Since its launch in September 2017, the SIF has awarded 109 grants totalling £1,101,836 (estimated to benefit over 90,000 people) and capacity building support to local groups such as:

  • The Golden Centre of Opportunities who work with the Somali Community providing employment and skills support. You can find out how this vital support has helped them in this video
  • The Cyril Flint Befriending Service who provide support and companionship for people living on their own which you can see in this moving video

The day highlighted how well the Social Investment Team are thought of by the people they support which is apparent from the great feedback received on the day:

“Huge thanks to you and all the team. Wish all funders understood ‘life on the ground’ as well as you do.”

“We had a great evening, it was lovely to speak to people and chat about what we do.  The evening was very inspiring and I think what you are all doing is amazing.”

“Really impressed with the work that THT are doing in Trafford. It would be great to share your good practise across GM.”

Trafford Housing Trust article for GM Poverty Action

Trafford Housing Trust’s Social Investment Team with Chair of the Social Investment Board – Steve Hughes

Manager of the Social Investment Team – Tom Wilde says: “It was fantastic to have so many people join us to celebrate one year of the Social Investment Service.  We have committed over £1m in grant funding since launching 12 months ago, supporting over 100 projects which provide a range of much needed services for people across Trafford, including THT’s customers.  We also have a strong pipeline of projects coming through, and expect to be investing even more than this next year! The success of the event and the feedback we have already received is a credit to the whole team and the excellent work they do.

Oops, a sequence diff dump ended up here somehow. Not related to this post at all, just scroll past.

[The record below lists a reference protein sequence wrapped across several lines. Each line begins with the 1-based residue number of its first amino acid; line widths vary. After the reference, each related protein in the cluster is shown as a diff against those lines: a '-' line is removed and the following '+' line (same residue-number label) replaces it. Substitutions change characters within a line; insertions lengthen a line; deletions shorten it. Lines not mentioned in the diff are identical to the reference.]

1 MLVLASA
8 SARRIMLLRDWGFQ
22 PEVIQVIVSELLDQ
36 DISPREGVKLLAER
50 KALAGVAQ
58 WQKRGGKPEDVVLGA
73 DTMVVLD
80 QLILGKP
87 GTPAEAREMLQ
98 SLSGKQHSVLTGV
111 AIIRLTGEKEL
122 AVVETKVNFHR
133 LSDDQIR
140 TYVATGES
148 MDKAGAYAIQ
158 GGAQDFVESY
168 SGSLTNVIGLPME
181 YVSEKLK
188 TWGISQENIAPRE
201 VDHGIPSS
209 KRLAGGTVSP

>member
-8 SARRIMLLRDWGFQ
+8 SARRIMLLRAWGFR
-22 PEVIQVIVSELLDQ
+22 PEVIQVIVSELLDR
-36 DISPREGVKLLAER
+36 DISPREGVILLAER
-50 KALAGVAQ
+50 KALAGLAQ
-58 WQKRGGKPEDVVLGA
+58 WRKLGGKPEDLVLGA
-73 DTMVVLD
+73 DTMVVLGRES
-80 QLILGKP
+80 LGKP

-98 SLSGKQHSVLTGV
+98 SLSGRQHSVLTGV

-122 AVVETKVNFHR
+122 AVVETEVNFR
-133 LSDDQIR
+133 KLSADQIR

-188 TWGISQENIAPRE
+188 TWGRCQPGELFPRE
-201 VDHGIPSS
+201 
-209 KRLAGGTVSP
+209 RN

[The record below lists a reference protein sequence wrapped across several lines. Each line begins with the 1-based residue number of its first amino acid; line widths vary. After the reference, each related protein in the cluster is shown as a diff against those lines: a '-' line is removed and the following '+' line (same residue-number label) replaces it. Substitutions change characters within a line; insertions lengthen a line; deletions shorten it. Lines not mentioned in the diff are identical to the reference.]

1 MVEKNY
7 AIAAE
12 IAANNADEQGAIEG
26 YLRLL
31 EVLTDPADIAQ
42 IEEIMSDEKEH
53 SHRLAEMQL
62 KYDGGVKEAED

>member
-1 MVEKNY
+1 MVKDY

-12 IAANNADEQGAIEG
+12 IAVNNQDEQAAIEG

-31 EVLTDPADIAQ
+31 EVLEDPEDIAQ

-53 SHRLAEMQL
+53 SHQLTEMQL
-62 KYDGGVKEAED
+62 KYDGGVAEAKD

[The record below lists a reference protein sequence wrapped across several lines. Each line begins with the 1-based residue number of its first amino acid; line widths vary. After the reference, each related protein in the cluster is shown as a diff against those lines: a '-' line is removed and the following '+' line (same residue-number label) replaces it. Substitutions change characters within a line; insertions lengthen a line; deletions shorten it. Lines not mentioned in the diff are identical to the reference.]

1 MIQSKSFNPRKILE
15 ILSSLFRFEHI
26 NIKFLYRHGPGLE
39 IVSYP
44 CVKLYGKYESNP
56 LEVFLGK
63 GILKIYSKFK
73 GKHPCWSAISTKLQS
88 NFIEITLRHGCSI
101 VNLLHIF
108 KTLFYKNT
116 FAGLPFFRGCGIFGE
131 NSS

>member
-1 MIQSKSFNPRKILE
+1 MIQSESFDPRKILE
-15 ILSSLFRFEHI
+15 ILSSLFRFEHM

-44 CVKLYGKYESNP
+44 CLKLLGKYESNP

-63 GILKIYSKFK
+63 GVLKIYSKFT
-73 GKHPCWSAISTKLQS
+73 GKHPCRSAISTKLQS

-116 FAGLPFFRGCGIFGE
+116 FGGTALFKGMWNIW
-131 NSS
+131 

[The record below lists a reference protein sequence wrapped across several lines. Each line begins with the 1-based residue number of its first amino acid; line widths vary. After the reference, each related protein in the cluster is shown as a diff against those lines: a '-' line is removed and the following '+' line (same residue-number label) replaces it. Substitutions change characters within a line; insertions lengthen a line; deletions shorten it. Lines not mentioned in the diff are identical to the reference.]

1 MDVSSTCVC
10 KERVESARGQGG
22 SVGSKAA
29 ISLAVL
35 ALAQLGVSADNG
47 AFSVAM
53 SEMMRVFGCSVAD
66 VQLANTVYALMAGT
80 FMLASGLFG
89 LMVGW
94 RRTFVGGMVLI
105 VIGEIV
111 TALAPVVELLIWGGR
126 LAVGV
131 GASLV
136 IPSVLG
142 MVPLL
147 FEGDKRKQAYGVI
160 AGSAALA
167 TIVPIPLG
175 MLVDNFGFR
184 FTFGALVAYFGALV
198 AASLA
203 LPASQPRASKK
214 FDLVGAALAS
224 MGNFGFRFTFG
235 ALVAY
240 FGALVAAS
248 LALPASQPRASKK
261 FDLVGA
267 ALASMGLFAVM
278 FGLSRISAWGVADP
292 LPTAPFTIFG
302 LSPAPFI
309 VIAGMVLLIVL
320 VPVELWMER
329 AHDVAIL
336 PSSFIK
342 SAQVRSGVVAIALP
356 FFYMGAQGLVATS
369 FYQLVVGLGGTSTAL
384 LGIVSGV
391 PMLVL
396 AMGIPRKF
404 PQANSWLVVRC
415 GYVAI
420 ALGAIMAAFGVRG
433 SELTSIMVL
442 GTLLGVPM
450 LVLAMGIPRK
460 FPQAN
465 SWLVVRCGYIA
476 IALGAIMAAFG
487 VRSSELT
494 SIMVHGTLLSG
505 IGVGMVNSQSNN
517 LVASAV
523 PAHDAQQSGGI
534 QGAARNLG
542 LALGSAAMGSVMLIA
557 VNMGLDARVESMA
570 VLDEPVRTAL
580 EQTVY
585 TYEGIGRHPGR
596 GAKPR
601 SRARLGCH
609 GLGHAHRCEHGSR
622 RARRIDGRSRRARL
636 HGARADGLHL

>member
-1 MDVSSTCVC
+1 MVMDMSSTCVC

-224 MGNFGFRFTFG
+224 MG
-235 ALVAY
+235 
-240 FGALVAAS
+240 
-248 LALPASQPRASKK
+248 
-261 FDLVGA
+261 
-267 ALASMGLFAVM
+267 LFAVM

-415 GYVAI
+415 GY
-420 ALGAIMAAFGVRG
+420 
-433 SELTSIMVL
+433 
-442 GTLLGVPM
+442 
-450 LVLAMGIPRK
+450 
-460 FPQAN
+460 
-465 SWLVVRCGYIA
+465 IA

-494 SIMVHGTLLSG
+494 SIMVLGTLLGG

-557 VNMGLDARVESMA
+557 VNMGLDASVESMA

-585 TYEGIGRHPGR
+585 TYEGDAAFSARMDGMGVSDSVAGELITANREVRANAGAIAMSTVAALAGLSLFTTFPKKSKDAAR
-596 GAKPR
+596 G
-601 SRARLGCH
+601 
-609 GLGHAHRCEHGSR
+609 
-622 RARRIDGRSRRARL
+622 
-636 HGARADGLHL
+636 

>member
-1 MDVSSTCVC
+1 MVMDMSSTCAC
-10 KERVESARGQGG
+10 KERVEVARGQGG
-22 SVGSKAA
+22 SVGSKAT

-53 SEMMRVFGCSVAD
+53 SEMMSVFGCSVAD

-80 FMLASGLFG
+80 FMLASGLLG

If you know anyone who may be able to help reduce poverty and inequality in Trafford point them in the direction of the social investment website

You can follow the work of the team, and the organisations they support, on social media on Facebook or Twitter

 

 

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Cost of a child 2018

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CPAG’s 2018 Cost of a Child report shows what it costs to raise a child to age 18, based on what the public thinks is a minimum standard of living.

The overall cost of a child (including rent and childcare) is £150,753 for a couple and £183,335 for a lone parent.

A combination of rising prices, benefits and tax credits freezes, the benefit cap and two-child limit, cuts to housing benefits, bedroom tax and the rolling out of universal credit have hit family budgets hard. Life has been getting progressively tougher for families on low or modest incomes over the past ten years, with families on in-work and out-of-work benefits hardest hit.